This post is for Allison, Graham, and Alan, who know and care.
If I expect to get anything done in my life, I cannot spend my time wandering around the net getting irritated by the dance history errors. But I do pay attention when they arrive by email. So I noticed when a mailing list query about how best to dance "A Trip to Paris" at a Jane Austen ball appeared in my inbox. Happily, I was neither the first nor the last list member to jump in with some version of "That dance is from Walsh, from 1711, and does not belong at a Jane Austen ball!" (Jane Austen lived from 1775-1817, and her dancing days would have started in the early 1790s.)
I did get intrigued by one comment in the ensuing discussion: that the dance had been "republished by Thomas Cahusac in 24 Country Dances for 1794" and therefore might have been danced by Jane Austen. That's a terrifically specific citation -- hurray! -- but I instantly doubted it, since (1) very few dances or tunes of the earlier style were reprinted that late (young people, then and now, not being particularly into dancing their great-grandparents' dances), and (2) I already knew there were other tunes called "A Trip to Paris" and other dance figures printed with them. As another list member pointed out, it's a very generic sort of title.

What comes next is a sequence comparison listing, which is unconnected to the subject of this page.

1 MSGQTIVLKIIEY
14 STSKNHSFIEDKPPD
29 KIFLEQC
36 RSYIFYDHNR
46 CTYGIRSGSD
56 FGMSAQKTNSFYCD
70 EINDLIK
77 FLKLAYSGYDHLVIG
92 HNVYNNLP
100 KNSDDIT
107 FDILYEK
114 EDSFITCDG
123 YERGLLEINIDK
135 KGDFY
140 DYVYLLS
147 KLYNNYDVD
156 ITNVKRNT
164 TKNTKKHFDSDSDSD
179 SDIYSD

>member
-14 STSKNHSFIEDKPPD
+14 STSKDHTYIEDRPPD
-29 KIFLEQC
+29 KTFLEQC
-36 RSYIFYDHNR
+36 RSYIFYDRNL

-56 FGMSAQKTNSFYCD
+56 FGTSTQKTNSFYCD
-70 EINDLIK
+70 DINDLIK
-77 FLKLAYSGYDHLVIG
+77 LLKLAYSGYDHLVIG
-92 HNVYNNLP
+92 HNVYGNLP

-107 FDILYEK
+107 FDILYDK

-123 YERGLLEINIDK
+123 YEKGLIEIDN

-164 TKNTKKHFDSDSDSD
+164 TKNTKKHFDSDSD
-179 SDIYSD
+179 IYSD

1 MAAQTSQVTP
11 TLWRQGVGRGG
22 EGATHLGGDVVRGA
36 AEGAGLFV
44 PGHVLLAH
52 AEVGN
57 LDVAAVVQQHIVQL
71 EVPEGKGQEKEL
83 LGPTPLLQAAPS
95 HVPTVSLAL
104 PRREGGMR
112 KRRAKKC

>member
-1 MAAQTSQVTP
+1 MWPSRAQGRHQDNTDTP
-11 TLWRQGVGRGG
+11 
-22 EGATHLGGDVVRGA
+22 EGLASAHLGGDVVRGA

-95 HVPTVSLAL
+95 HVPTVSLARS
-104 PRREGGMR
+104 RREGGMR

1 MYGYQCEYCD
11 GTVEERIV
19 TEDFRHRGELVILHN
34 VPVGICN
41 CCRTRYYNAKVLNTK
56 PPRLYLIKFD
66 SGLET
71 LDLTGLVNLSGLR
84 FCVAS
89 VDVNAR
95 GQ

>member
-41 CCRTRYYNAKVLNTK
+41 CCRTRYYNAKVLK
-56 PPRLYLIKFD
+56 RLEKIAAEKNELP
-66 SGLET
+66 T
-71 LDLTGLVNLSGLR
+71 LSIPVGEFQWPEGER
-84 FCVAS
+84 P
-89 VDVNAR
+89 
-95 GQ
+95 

My immediate thought was that the 1794 publication would be a different tune and different figures and that the person who threw that comment in hadn't actually seen Cahusac and was being tripped up by the modern concept that dances and tunes are specific combinations with a unique name. (Applying modern concepts backward in time is a great way to produce bad history.) I'd have bet money on it, but it's hard to find anyone who'll bet against me on a dance history question.
Still, me being me, it was worth looking into. I've been wrong before. And in the process I made an interesting discovery: we were all wrong!
Come with me on a little research odyssey to see how!